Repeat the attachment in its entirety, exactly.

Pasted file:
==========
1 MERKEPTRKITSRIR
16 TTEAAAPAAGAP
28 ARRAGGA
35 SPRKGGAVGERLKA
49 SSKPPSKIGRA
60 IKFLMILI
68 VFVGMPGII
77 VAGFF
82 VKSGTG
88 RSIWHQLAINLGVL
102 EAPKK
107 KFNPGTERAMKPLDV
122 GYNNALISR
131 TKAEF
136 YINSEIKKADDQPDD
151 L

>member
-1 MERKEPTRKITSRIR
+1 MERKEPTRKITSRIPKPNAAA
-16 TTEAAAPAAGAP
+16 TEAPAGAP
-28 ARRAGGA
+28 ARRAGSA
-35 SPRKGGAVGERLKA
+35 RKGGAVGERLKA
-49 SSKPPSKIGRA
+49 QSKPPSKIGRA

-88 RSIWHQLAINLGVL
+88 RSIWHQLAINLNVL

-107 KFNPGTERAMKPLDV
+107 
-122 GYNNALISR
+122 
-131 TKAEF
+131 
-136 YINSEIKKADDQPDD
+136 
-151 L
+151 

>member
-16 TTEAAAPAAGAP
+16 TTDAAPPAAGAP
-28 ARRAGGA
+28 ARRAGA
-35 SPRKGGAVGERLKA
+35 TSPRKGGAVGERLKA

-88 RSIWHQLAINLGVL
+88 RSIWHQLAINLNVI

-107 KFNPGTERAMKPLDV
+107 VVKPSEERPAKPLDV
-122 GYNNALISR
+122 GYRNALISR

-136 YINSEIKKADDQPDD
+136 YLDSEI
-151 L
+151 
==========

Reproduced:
1 MERKEPTRKITSRIR
16 TTEAAAPAAGAP
28 ARRAGGA
35 SPRKGGAVGERLKA
49 SSKPPSKIGRA
60 IKFLMILI
68 VFVGMPGII
77 VAGFF
82 VKSGTG
88 RSIWHQLAINLGVL
102 EAPKK
107 KFNPGTERAMKPLDV
122 GYNNALISR
131 TKAEF
136 YINSEIKKADDQPDD
151 L

>member
-1 MERKEPTRKITSRIR
+1 MERKEPTRKITSRIPKPNAAA
-16 TTEAAAPAAGAP
+16 TEAPAGAP
-28 ARRAGGA
+28 ARRAGSA
-35 SPRKGGAVGERLKA
+35 RKGGAVGERLKA
-49 SSKPPSKIGRA
+49 QSKPPSKIGRA

-88 RSIWHQLAINLGVL
+88 RSIWHQLAINLNVL

-107 KFNPGTERAMKPLDV
+107 
-122 GYNNALISR
+122 
-131 TKAEF
+131 
-136 YINSEIKKADDQPDD
+136 
-151 L
+151 

>member
-16 TTEAAAPAAGAP
+16 TTDAAPPAAGAP
-28 ARRAGGA
+28 ARRAGA
-35 SPRKGGAVGERLKA
+35 TSPRKGGAVGERLKA

-88 RSIWHQLAINLGVL
+88 RSIWHQLAINLNVI

-107 KFNPGTERAMKPLDV
+107 VVKPSEERPAKPLDV
-122 GYNNALISR
+122 GYRNALISR

-136 YINSEIKKADDQPDD
+136 YLDSEI
-151 L
+151 